Every Vote Counts Amendment[change | change source]
In 2005, Representative Gene Green of Texas introduced another plan to chose the president and vice president using the popular vote. Green introduced his plan to Congress as a "joint resolution" called H.J.Res. 9. It was also called the Every Vote Counts Amendment. Congressman Jesse Jackson, Jr. of Illinois and Senator Bill Nelson of Florida also introduced joint resolutions in the 111th Congress, which met from 2009 to 2011. All of these plans died in committees, before the whole Congress could vote on them.
Plan using an agreement between states[change | change source]
In 2001, a law professor named Robert Bennett introduced a new plan. Bennett's plan did not require a change to the Constitution. His plan used the power of the states instead of fighting against it. In Bennett's plan, a group of states that control most of the Electoral College could work together. They would make the popular vote decide the result of elections.
Two other law professors, brothers named Akhil Reed Amar and Vikram Amar, supported this plan. The Amar brothers proposed an agreement between states, made with laws in those states. The states would give all their electoral votes to the person who won the popular vote. The agreement would not become active until it guaranteed that person would win the Electoral College and become president. This agreement became the NPVIC.
The Amar brothers' plan uses two parts of the Constitution:
- Article 2, section 1, clause 2, or the "Presidential Electors Clause": This lets each state decide how to give out its electoral votes.
- Article I, section 10, clause 3, or the "Compact Clause": This lets states make agreements of this type.
The Amar brothers' plan could work with as few as eleven states. They believe it would not need approval from Congress. However, that is not certain: the section Approval by Congress explains why.
Organization and work[change | change source]
In 2006, the computer science professor John Koza wrote a book called Every Vote Equal. The book argues for a National Popular Vote agreement between states. (Koza knew about agreements between states from his work on lottery tickets.) Koza, Barry Fadem, and others made a non-profit organization called National Popular Vote. This organization promotes the NPVIC. It is led by people from both major political parties, including former Senators Jake Garn, Birch Bayh, and David Durenberger, and former Representatives John Anderson, John Buchanan, and Tom Campbell.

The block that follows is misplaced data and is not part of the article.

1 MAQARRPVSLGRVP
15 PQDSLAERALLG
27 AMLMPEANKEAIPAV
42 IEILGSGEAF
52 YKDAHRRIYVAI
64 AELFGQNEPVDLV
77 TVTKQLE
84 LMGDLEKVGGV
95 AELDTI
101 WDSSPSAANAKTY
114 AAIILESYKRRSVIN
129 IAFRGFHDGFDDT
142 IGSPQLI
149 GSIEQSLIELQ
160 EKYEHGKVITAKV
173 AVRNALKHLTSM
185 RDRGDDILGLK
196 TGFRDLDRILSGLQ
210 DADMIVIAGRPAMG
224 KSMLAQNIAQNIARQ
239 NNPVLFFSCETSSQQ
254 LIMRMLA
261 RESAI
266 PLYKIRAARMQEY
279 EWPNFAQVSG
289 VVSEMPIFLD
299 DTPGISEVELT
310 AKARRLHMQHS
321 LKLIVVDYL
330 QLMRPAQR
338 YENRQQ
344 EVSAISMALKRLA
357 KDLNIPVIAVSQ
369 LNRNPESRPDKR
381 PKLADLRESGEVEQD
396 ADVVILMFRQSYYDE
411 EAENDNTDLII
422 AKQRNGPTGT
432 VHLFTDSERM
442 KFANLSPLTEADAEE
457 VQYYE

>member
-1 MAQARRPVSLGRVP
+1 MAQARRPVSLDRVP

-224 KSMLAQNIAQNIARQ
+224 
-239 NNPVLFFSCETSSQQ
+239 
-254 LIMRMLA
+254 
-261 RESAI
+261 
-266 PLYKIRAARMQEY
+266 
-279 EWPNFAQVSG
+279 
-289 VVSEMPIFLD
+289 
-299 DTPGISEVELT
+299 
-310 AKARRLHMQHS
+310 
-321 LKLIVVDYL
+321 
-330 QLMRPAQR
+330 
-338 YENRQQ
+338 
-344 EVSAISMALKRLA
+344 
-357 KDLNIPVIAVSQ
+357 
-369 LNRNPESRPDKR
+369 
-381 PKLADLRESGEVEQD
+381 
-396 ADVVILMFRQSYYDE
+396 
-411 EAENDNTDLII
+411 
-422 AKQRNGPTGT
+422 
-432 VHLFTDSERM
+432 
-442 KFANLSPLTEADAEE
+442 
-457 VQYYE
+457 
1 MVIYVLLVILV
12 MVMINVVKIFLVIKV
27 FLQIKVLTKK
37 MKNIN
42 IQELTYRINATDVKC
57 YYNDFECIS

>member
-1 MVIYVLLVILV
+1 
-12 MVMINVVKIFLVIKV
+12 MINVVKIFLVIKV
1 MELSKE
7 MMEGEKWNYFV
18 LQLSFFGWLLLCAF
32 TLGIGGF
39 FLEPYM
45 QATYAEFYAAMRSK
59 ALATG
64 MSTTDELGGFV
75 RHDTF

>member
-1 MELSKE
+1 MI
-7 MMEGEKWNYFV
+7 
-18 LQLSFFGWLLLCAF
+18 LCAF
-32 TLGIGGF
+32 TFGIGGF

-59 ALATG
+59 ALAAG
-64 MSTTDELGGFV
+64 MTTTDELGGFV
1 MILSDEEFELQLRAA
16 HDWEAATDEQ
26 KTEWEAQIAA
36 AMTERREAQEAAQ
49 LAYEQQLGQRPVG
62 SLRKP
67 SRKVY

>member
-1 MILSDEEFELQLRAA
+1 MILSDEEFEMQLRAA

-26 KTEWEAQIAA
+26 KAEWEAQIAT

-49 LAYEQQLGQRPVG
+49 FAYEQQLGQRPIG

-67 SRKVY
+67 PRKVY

In 2006, legislatures in six states looked at NPVIC bills. Illinois even introduced a bill before National Popular Vote announced it at a press conference. That year, the Colorado Senate approved the bill. Both houses of the California legislature approved the bill, but Governor Arnold Schwarzenegger stopped it with a veto.
Joining[change | change source]
In 2007, 42 states looked at bills to join the NPVIC. One house of the legislature approved bills in Arkansas, California, Colorado, Illinois, New Jersey, North Carolina, Maryland, and Hawaii. Maryland was the first state to join the agreement. Maryland Governor Martin O'Malley signed the agreement into law on April 10, 2007.
All 50 states have looked at bills to join the NPVIC. In some states, only one house has approved the agreement: Arizona, Arkansas, Delaware, Maine, Michigan, Nevada, North Carolina, Oklahoma, and Oregon. In New Mexico, the agreement was approved by both houses, but in different years. Maryland, New Jersey, and Washington had bills to leave the agreement, but these failed.
|Number||Place||Date joined||Way of joining||Current|
|1||Maryland||April 10, 2007||Signed by Gov. Martin O'Malley||10|
|2||New Jersey||January 13, 2008||Signed by Gov. Jon Corzine||14|
|3||Illinois||April 7, 2008||Signed by Gov. Rod Blagojevich||20|
|4||Hawaii||May 1, 2008||Legislature overturned veto by Gov. Linda Lingle||4|
|5||Washington||April 28, 2009||Signed by Gov. Christine Gregoire||12|
|6||Massachusetts||August 4, 2010||Signed by Gov. Deval Patrick||11|
|7||District of Columbia||December 7, 2010||Signed by Mayor Adrian Fenty (see note)||3|
|8||Vermont||April 22, 2011||Signed by Gov. Peter Shumlin||3|
|9||California||August 8, 2011||Signed by Gov. Jerry Brown||55|
|10||Rhode Island||July 12, 2013||Signed by Gov. Lincoln Chafee||4|
|11||New York||April 15, 2014||Signed by Gov. Andrew Cuomo||29|
|12||Connecticut||May 24, 2018||Signed by Gov. Dannel Malloy||7|
|Percentage of 270||63.7%|
The U.S. Congress can stop laws in the District of Columbia within 30 working days, but they did not do this.
Initiatives and referendums[change | change source]
Some states allow laws to be made with a direct vote by the public, called an "initiative" or a "referendum". First, supporters must get a certain number of people to sign their names. Then, the question can be given to the voters. In 2018, groups in Arizona, Maine, and Missouri worked on initiatives to join the agreement, but these did not get enough people to sign.
Chances[change | change source]
Nate Silver, who studies elections, says that the NPVIC cannot succeed without support from "red" states (states that mostly vote for Republicans). So far, only "blue" states have joined (states that mostly vote for Democrats). However, legislatures controlled by Republicans have agreed to join the agreement in Arizona, Oklahoma, and New York.
References[change | change source]